Knowledge of the Female Athlete Triad Among Female High School Athletes and Their Coaches

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Journal of Pediatric and Adolescent Gynecology






Elsevier Inc.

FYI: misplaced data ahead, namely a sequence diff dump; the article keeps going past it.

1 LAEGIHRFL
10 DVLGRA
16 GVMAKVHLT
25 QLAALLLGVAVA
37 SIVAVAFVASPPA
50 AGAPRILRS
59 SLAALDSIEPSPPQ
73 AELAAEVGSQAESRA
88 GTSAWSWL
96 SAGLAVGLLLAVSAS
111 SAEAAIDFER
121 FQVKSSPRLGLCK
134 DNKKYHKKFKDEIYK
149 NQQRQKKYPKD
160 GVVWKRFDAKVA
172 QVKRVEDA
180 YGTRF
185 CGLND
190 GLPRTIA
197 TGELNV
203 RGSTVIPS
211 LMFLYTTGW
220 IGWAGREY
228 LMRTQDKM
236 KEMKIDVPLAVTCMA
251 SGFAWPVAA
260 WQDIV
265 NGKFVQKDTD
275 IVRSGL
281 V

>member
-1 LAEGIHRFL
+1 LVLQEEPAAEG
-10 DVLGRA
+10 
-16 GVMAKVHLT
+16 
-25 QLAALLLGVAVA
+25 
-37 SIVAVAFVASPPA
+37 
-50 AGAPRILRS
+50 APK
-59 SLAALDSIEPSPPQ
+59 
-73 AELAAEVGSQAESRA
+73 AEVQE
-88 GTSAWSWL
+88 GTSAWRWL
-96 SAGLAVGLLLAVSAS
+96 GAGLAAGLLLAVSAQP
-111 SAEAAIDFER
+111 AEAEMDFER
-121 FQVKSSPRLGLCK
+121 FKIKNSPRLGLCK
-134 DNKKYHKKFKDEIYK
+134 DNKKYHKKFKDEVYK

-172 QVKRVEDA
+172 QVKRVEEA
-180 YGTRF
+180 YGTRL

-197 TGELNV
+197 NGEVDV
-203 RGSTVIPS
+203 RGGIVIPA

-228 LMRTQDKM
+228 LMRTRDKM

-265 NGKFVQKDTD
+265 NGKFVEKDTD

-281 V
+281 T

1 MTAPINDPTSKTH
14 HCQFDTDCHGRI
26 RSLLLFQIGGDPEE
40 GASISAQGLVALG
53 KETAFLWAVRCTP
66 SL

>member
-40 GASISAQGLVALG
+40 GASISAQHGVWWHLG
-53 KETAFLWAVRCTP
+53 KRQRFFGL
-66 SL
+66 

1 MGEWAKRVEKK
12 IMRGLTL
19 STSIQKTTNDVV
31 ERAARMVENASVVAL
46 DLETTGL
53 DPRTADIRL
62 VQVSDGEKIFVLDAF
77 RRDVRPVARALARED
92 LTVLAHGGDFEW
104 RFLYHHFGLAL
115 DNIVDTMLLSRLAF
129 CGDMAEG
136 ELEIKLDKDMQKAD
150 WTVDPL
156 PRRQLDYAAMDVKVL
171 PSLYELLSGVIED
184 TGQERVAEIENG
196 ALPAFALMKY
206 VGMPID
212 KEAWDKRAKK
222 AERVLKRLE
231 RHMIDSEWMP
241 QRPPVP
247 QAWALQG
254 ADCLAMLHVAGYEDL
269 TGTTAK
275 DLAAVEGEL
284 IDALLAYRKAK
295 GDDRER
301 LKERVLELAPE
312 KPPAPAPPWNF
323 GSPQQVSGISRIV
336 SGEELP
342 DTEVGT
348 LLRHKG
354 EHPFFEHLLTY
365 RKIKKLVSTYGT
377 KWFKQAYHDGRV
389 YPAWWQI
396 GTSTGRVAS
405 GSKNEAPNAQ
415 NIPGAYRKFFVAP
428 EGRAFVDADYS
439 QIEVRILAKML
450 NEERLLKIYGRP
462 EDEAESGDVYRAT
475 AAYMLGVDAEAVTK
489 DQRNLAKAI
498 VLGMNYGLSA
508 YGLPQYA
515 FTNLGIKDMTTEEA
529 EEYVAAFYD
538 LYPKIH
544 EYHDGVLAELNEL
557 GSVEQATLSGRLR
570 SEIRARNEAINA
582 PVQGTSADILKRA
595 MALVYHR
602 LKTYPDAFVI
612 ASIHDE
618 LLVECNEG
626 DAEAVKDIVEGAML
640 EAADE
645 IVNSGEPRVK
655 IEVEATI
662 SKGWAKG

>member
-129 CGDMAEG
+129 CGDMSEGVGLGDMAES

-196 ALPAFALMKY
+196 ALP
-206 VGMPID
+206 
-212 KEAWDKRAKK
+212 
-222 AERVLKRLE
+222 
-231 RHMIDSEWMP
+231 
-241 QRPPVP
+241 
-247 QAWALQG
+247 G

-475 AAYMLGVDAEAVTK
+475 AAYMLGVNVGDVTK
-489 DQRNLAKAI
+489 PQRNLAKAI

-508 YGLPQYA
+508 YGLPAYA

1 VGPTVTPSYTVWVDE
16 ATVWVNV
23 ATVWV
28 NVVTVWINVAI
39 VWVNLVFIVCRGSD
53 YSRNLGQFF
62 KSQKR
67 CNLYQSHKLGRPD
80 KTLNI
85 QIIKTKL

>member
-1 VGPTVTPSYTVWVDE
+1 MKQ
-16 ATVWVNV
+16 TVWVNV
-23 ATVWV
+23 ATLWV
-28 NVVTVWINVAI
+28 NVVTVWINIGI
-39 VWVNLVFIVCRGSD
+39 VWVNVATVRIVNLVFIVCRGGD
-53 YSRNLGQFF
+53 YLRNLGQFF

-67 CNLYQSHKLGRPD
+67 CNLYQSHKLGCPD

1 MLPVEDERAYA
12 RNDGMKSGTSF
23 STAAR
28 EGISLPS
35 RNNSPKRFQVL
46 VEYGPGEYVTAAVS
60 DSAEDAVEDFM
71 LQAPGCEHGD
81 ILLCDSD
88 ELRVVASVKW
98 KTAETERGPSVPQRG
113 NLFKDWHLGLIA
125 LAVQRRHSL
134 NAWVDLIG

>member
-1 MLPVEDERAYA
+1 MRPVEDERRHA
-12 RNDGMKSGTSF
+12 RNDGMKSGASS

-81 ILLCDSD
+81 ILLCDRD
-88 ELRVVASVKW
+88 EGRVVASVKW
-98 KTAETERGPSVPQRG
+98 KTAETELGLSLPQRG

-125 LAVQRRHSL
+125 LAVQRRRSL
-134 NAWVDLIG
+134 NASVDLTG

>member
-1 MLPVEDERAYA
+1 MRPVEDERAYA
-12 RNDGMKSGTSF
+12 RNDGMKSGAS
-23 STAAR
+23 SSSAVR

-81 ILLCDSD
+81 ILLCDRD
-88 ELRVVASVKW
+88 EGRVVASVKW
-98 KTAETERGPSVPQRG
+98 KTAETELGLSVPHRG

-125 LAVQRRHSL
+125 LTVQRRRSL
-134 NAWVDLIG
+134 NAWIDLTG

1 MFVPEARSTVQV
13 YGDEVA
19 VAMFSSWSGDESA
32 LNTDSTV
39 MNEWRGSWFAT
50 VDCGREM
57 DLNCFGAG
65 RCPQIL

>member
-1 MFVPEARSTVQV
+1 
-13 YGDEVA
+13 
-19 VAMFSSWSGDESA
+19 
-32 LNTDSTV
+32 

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STUDY OBJECTIVE: This study aimed to determine awareness/knowledge of the Triad and its health implications among female high school athletes and their coaches, and to evaluate coaches' Triad screening/intervention practices. DESIGN: Cross-sectional survey. SETTING: Two high schools in the western United States. PARTICIPANTS: Female athletes from a variety of sports (N = 240) ages 14-18 years and their coaches (N = 10). INTERVENTION: Participants completed surveys that assessed Triad knowledge and athlete Triad risk factors. MAIN OUTCOME MEASURES: Frequency of responses to Triad knowledge, Triad risk factor, and Triad education/screening procedures questions; athlete summative knowledge score. RESULTS: Half (N = 120) of participants reported menstrual irregularity, and 42% (N = 101) had 2 or more Triad risk factors: past amenorrhea (N = 39), past stress fracture (N = 41), self-reported not eating enough (N = 53), underweight (BMI-for-age < 5(th) percentile) (N = 10), pressure to be a certain weight (N = 143), and wanting to lose >10 pounds when self-reported weight was in a healthy range (N = 34). Average athlete Triad knowledge score was 2.97 ± 1.61 out of 8. Coach Triad knowledge was limited; however, most (9/10) were comfortable discussing menstruation with their athletes. Barriers to Triad screening/education were coaches' insufficient time, knowledge, and educational resources. CONCLUSION: Triad risk factors were prevalent among athletes and coach and athlete Triad knowledge was low. Providing coaches with Triad screening/education training may increase Triad knowledge and decrease Triad risk among high school athletes.

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